Vancomycin is the critically important antibiotic to treat neonatal Late Onset Sepsis (LOS) due to Gram positive bacteria in neonates but these organisms also create biofilms which are extremely resistant to antibiotics and a standardised dosing regimen for premature infants has not yet been defined. NeoVanc compared the efficacy of an optimised regimen to a standard regimen in infants with late onset sepsis that was known or suspected to be caused by Gram-positive microorganisms.
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What was NeoVanc?
Treatment of late onset bacterial sepsis caused by vancomycin susceptible bacteria in neonates and infants aged under three months
NeoVanc was a multi-centre randomised open label phase IIb study to compare the efficacy, safety and pharmacokinetics (PK) of an optimised dosing to a standard dosing regimen of vancomycin in neonates and infants aged at least 90 days with late onset bacterial sepsis known or suspected to be caused by Gram-positive microorganisms. NeoVanc involved 12 European partners and was coordinated by Penta.
Why was NeoVanc needed?
There are different antibiotics used to treat infections in infants; however, not many studies have been done in babies to see which antibiotics work best. The NeoVanc project investigated the most effective way of administering Vancomycin to children.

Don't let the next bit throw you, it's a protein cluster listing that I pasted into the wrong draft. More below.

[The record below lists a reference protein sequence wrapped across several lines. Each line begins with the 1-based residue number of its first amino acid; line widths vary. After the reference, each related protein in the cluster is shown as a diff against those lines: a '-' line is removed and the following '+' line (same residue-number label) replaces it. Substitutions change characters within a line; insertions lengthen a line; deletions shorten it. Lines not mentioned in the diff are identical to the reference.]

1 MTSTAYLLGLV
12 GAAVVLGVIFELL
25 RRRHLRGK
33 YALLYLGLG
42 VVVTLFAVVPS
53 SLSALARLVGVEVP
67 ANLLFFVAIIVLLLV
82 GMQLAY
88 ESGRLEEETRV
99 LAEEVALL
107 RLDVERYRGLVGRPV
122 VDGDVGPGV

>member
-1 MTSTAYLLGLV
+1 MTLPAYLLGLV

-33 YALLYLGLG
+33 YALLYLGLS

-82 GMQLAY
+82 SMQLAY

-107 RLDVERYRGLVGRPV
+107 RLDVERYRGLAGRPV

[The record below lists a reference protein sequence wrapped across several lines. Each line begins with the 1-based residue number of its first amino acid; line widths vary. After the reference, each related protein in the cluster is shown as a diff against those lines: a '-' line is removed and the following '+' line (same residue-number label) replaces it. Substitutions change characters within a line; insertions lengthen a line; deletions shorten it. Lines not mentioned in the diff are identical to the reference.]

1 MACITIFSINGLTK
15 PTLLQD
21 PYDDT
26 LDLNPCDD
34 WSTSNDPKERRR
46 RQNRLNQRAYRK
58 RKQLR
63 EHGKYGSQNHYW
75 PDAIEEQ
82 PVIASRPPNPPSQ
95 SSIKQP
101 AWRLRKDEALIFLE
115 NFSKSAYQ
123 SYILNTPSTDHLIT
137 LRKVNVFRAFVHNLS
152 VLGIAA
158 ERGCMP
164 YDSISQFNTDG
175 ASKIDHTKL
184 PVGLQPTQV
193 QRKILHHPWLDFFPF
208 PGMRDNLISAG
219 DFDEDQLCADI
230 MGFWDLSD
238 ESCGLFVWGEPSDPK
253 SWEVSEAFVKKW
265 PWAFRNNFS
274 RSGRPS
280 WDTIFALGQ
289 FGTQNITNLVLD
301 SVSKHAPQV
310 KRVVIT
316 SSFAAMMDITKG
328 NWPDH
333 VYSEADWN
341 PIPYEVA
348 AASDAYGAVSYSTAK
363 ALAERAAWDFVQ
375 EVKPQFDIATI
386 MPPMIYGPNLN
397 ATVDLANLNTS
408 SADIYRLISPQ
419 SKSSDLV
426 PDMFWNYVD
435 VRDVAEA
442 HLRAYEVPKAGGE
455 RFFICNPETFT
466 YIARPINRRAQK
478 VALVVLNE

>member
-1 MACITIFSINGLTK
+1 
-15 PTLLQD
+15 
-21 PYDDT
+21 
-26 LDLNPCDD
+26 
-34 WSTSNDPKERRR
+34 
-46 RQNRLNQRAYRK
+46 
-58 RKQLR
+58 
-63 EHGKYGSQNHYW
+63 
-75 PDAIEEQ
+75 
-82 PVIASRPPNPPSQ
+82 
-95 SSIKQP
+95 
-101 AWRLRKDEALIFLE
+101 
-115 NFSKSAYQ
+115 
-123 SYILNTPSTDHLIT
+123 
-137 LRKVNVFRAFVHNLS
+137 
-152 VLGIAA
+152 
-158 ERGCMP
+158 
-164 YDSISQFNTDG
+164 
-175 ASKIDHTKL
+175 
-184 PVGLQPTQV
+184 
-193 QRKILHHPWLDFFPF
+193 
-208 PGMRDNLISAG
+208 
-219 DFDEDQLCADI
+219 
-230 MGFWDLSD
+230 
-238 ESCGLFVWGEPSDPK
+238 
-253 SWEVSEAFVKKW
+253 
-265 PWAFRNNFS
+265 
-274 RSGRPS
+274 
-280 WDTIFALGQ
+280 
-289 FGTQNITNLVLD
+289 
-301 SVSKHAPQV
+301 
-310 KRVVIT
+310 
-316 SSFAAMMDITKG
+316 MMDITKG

What was NeoVanc’s goal?
The NeoVanc project set out to analyse the adaptability of an off-label medicine, vancomycin, to the specific needs of neonates and infants, by developing an optimal dosing regimen. NeoVanc compared infant recovery from sepsis as well as relapses or new infections.
What did NeoVanc find?
NeoVanc was the largest neonatal vancomycin efficacy trial ever conducted and recruited 242 babies across 22 neonatal units in 5 European countries (Estonia, Greece, Italy, Spain and the UK) between March 2017 and December 2019. The trial compared an optimised, 5-day dosing regimen (which included a loading dose) to a standard 10-day dosing regimen (with no loading dose). The trial did not identify any benefit in reducing the treatment course from 10 days to 5 days i.e. adopting the optimised regimen. Furthermore, twice as many babies (30%) in the optimised, short course group failed routine hearing screening compared to the longer, standard course (15%) although not all babies had a hearing test performed.
A NeoVanc long-term follow up study is underway to further investigate this potential hearing signal and evaluate hearing outcomes in babies recruited to the trial. The results of the NeoVanc trial emphasise the importance of ensuring adequately powered trials to identify potential toxicity signals in this population.
This project has received funding from the European Union’s Seventh Framework Programme for research, technological development and demonstration under grant agreement no: 602041.